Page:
WOOD RIVER JCT. — The ongoing pandemic means there won’t be a party to celebrate the 60th anniversary of the opening of Chariho High School, but Chariho Development Officer Katie Kirakosian said those who remember the school's first days, back in 1960, would be finding ways to share their memories of the then-newly-built, regional high school.
“We have no plans currently for any in-person celebration, so we’re trying to think of ways that we can virtually, or in small group gatherings, honor this anniversary throughout the school year,” she said.
Chariho principal Craig MacKenzie said the anniversary was an opportunity to appreciate how far the school — and the communities — have come.
“It’s humbling to look back on the history of our school and to see the evolution of teaching and learning in our community,” he said. “I am so proud of the many ways families, businesses and organizations in our three towns invested in our schools, and by the legacy of service reflected in the many faculty and staff who attended Chariho."
Entitled “Le Premier,” French for “The First,” the inaugural Chariho yearbook contains the photographs of 84 students in the first graduating class, many of whom hailed from Westerly and South Kingstown in addition to Charlestown, Richmond and Hopkinton. Chariho was a junior and senior high school until the middle school opened in 1989.
The yearbook dedication read:
“We, the members of the very first graduating class of Chariho Regional High School, are pleased to dedicate our yearbook — so appropriately named ‘Le Premier’ — to the foresighted men and women of the towns of Charlestown, Richmond, and Hopkinton in whose minds and hearts the school was conceived, and through whose devotion, encouragement, persistence, and sacrifice, the idea became reality.”
The photographs of 45 teachers and staff also appear in the yearbook, but only a handful of teachers from that first year are still alive today. Richard Bennett taught English and history, Stuart Douglas taught agriculture and eventually became the director of what was then known as the vocational and technical school, and Edgar Brouillard taught French and Latin.
Douglas recalled that at the time, it seemed to him that the school had been built far out in the country.
“It was really out in the middle of nowhere,” he said. “You could come in from Hope Valley, over Mechanic Street there, and then come down Switch Road, it was all dirt.”
Bennett, who taught at Chariho for 30 years, said the opening of the school was delayed until October because the new building wasn’t ready.
“They still were working on the building even when we moved in in October,” he said. “ Instead of having a normal week for Christmas and February vacation and April vacation, we only had three days in all of those vacations because we had to make up 15 days.”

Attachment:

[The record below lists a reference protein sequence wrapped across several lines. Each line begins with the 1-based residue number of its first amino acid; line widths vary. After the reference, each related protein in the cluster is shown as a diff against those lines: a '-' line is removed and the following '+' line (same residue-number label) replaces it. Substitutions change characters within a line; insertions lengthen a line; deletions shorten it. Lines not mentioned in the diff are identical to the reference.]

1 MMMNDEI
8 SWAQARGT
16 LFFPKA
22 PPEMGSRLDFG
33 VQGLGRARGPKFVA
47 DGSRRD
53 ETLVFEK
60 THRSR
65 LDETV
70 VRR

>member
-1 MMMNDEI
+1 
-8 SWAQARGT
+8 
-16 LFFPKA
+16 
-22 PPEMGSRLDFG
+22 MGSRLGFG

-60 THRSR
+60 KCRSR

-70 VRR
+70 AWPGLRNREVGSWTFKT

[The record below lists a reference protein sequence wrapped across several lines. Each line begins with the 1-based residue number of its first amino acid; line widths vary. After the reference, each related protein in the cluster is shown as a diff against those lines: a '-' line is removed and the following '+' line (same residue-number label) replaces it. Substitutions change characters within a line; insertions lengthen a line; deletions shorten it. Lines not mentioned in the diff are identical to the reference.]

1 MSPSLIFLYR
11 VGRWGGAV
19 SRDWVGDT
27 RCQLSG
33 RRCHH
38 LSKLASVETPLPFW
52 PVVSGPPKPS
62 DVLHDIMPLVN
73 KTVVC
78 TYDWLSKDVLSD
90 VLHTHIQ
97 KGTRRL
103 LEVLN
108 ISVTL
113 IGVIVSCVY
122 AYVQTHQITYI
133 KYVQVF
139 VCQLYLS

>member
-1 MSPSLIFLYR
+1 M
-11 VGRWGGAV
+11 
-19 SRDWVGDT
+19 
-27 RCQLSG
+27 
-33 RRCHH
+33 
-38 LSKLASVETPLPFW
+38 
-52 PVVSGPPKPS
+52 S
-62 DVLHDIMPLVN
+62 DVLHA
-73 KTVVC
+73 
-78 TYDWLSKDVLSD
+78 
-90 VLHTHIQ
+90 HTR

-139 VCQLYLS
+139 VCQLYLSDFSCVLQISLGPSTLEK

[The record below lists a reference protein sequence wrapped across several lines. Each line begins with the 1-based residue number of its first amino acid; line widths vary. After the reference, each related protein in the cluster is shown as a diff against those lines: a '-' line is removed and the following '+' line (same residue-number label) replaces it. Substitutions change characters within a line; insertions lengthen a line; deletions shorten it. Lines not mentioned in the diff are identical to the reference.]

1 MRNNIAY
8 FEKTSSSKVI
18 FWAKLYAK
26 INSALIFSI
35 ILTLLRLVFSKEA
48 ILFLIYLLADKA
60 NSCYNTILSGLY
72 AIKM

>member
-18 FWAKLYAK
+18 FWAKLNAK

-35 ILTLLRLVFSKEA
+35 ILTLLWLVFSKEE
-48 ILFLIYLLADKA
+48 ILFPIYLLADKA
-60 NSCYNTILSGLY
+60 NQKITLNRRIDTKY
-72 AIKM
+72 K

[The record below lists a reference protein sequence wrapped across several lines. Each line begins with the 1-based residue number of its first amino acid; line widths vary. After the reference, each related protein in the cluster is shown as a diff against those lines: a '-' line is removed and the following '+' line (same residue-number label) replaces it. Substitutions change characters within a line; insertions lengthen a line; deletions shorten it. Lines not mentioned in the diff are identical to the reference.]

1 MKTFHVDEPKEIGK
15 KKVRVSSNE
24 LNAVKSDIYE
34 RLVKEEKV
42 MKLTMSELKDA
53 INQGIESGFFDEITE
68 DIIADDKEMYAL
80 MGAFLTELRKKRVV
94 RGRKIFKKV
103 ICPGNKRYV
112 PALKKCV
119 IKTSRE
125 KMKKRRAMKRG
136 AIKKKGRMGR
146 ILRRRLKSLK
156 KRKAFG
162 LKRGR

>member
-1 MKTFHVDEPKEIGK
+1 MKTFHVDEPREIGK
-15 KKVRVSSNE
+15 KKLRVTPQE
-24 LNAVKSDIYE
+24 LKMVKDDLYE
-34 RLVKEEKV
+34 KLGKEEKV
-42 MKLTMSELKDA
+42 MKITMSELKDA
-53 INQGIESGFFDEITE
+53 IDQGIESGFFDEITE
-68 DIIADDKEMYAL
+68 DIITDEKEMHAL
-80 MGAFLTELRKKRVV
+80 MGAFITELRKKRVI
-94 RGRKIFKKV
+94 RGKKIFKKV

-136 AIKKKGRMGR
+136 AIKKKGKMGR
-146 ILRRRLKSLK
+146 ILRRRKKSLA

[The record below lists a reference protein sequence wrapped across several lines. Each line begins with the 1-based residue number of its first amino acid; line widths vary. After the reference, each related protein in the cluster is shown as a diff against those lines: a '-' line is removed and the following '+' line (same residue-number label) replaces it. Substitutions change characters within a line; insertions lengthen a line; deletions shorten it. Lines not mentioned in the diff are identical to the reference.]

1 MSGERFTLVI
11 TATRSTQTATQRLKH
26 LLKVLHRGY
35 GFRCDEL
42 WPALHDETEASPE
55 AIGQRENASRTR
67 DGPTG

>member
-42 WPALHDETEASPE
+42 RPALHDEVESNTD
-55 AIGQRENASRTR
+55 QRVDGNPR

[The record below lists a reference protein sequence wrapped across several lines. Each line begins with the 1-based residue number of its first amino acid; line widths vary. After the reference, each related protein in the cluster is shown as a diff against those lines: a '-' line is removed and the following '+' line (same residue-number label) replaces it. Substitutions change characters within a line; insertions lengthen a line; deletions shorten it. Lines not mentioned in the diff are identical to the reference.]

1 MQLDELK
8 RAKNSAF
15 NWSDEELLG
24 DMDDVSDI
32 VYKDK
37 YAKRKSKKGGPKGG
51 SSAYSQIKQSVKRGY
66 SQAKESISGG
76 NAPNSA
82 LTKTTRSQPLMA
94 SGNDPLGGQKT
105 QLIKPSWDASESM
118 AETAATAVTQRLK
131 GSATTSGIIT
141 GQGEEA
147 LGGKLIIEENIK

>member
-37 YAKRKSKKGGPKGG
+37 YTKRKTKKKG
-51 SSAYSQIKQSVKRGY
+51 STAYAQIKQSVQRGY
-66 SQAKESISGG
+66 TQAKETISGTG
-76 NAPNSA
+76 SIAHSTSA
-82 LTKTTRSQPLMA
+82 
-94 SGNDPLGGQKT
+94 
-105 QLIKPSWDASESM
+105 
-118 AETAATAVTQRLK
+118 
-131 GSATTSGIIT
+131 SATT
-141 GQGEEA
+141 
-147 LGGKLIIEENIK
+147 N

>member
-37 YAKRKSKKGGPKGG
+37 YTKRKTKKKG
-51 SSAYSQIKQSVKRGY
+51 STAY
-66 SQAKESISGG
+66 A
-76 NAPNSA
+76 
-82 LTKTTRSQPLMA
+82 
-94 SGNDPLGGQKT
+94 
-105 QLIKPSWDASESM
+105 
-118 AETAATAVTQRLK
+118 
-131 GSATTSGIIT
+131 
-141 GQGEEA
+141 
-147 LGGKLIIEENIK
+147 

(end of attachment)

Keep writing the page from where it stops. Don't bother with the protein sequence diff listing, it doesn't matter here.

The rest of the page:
The school’s first principal was Francis Mullen, a former Navy man with a penchant for discipline.
“We prided ourselves on discipline first and everything else afterwards,” Bennett recalled. “Make sure the kids follow the rules, no exceptions. The first principal was a commander in the Navy, so he ran it just like a ship.”
There was no place nearby for Chariho students to congregate, so Bennett said they gathered in Westerly.
“There were no facilities in the three towns,” Bennett said. “That was the nearest area for teens to hang around. Where would they hang around in Chariho?”
Brouillard taught at Chariho from 1960 until his retirement in 1990. Like most of his colleagues, he was new to the profession.
“Being young teachers, there was a tremendous amount of enthusiasm, and I think that as a school … they did an extremely good job right at the start, because everybody was new, everybody wanted to succeed,” he said.
Brouillard, who was unfamiliar with the Chariho area, was struck by the rural culture.
“When I taught there, that was Carolina State Forest across the road,” he said. “The seniors who had hunting licenses, in the fall, they wanted to go hunting. When the deer season opened, they would want to go hunting at dusk, so they would bring their shotguns into school and put it in their locker and put the ammunition up above it in their locker.”
Superintendent of Schools Gina Picard said the high school and the entire community has come a long way since 1960.
“As Chariho embarks on the 60th anniversary, it allows us all to take pause and remember the incredible history that has made Chariho what it is today,” she said. “Remembering our history allows us to build on the strong foundation that has been set. Maya Angelou said ‘if you don’t know where you’ve come from, you don’t know where you’re going.’ That is exactly how I feel about Chariho. We should reflect on our past and honor it. Every day, we work to ensure every child that walks through the door will be prepared for the future."
Kirakosian is hoping more members of Chariho’s first graduating class will come forward to share their memories.
“Through social media and other means, we’re hoping to reach a broad audience and connect with former students, anyone who has a connection or has had a connection to the school over the past 60 years, and think about the ways we might celebrate the diversity of experiences,” she said.
Kirakosian is inviting Chariho graduates and former teachers and staff to contact her at firstname.lastname@example.org or (401) 552-7277.